The small market town of Hawes near the head of Wensleydale, through which the River Ure flows eastwards from the Pennines towards the sea, is the location of one of England’s most significant textile mill buildings.
Gayle Mill, 2 km. south of the town, was built in 1784 by Oswald and Thomas Routh and was intended to spin cotton using water-frames and associated carding machines developed by Richard Arkwright (1732-92). The mill was one of many constructed at a time when many entrepreneurs thought that they could emulate Arkwright’s success, and the Rouths were one of several partnerships to attempt to spin cotton in remote locations. The building is the least altered of the Arkwright-style cotton-spinning mills that remain in Britain. It was subsequently adapted to spin flax, and later to spin woollen yard that was supplied to traditional knitters of stockings in Wensleydale. In 1879 it became a saw mill in which the machinery was powered by a double vortex turbine. From 1920 part of the building accommodated the generator of the Hawes Electric Company which provided electric lighting to the town.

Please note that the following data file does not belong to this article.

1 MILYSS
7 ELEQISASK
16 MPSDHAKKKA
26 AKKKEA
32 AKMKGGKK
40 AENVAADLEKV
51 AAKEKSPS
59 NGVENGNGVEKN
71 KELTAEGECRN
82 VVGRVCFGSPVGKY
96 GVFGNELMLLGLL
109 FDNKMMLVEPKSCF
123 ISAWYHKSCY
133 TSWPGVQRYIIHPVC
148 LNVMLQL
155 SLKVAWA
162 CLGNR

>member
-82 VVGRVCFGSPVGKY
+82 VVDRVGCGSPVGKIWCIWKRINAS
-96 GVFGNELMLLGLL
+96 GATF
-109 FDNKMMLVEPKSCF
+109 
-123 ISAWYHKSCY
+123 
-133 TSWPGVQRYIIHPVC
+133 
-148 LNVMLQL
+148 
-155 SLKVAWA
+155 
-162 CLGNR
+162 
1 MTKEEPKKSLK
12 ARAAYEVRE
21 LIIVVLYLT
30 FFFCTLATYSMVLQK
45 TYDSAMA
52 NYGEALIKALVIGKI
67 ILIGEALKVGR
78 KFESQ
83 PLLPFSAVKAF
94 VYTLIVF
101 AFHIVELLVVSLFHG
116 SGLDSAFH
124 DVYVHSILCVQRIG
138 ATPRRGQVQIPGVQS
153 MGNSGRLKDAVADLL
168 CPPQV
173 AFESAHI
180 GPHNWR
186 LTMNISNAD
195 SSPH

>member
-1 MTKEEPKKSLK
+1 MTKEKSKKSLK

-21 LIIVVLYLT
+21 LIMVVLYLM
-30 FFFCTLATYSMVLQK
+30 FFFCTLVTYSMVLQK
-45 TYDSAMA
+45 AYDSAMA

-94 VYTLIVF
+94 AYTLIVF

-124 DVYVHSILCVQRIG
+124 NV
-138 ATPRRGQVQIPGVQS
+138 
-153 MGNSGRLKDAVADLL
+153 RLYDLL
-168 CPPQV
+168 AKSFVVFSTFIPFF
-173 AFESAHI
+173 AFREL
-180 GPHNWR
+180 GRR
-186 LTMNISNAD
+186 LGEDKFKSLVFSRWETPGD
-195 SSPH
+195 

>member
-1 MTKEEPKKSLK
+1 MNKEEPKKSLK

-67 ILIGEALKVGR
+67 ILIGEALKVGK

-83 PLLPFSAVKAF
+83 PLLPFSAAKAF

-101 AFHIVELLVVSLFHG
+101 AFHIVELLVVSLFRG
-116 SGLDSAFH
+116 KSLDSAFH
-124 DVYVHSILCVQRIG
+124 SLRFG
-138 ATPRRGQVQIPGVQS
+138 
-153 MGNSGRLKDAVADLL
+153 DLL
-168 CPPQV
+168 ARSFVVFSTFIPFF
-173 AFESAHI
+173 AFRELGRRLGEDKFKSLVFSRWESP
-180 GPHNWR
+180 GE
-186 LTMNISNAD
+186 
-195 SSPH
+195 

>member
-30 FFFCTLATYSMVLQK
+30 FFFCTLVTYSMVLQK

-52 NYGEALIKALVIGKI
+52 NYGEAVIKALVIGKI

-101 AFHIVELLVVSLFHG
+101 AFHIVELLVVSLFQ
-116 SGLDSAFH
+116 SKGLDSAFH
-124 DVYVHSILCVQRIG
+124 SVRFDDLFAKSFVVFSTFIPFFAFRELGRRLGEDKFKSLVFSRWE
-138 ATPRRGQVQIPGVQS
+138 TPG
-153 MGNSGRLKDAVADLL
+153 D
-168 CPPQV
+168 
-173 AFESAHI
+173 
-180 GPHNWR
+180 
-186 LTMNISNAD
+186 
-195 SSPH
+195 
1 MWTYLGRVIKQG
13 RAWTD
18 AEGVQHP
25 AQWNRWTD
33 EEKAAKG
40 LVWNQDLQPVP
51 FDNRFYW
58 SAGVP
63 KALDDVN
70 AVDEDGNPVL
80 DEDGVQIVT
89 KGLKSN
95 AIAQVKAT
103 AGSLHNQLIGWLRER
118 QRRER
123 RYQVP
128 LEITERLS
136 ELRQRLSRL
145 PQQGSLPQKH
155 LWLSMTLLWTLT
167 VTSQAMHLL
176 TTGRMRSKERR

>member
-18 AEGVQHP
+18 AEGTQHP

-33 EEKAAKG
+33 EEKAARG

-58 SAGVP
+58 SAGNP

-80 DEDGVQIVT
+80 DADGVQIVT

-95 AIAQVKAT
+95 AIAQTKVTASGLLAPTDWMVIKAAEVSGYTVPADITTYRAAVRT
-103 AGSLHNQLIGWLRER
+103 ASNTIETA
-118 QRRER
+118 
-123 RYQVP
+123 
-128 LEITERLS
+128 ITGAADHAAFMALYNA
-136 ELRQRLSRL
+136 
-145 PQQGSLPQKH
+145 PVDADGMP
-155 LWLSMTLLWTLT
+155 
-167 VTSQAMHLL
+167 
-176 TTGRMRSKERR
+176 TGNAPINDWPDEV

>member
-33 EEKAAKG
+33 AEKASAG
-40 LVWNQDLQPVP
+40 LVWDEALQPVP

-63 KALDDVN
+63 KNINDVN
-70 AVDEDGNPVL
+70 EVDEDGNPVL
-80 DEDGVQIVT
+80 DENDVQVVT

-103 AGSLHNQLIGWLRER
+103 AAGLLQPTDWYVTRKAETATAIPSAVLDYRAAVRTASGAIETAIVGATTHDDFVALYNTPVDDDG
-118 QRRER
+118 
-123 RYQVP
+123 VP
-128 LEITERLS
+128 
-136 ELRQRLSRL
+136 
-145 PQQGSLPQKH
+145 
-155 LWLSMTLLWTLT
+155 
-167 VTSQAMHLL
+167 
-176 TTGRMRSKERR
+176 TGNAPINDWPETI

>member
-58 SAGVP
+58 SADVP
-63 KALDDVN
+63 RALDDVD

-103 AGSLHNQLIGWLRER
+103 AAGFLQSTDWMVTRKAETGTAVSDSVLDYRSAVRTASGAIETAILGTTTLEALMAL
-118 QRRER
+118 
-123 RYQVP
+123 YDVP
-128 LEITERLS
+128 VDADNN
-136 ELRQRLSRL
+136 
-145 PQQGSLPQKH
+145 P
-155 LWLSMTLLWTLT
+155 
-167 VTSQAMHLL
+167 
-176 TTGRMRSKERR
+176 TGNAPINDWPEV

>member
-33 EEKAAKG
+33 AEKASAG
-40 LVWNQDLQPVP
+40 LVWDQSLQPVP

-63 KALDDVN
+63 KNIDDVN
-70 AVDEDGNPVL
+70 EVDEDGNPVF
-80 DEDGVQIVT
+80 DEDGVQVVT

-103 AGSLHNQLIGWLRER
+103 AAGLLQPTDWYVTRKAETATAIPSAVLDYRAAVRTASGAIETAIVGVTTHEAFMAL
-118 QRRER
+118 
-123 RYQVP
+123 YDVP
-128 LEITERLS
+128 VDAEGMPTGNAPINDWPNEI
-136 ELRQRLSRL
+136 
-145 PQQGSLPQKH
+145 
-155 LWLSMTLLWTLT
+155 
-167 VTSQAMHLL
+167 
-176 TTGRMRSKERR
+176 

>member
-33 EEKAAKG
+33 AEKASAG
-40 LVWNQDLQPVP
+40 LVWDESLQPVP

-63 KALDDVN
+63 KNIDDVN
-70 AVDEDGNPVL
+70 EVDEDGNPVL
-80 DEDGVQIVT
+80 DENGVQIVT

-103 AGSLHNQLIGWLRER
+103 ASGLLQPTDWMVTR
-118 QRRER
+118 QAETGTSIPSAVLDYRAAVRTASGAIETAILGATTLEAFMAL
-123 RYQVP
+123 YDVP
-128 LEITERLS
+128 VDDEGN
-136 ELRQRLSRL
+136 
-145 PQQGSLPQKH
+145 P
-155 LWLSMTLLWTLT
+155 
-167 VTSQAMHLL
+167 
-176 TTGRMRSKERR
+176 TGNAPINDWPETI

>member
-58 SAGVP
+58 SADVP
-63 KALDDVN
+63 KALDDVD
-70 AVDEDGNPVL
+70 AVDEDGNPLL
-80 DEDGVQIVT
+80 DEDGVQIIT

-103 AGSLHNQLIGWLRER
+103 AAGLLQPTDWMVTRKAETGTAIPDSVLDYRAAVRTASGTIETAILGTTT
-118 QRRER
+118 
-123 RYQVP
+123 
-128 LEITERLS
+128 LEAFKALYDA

The saw mill closed in 1988 and the mill fell into disuse but a trust was established in 2004 to adapt it for the needs of the twenty-first century. The building was opened to the public in 2008. Guided tours offerexplanations of the original functions of the mill as well as opportunities to examining the woodworking machinery, a rack saw bench, a circular saw, a thicknesser (or planing machine) and lathes, all operated by overhead line-shafting. The mill also accommodates workshops for ceramics, and glass- and metal-working.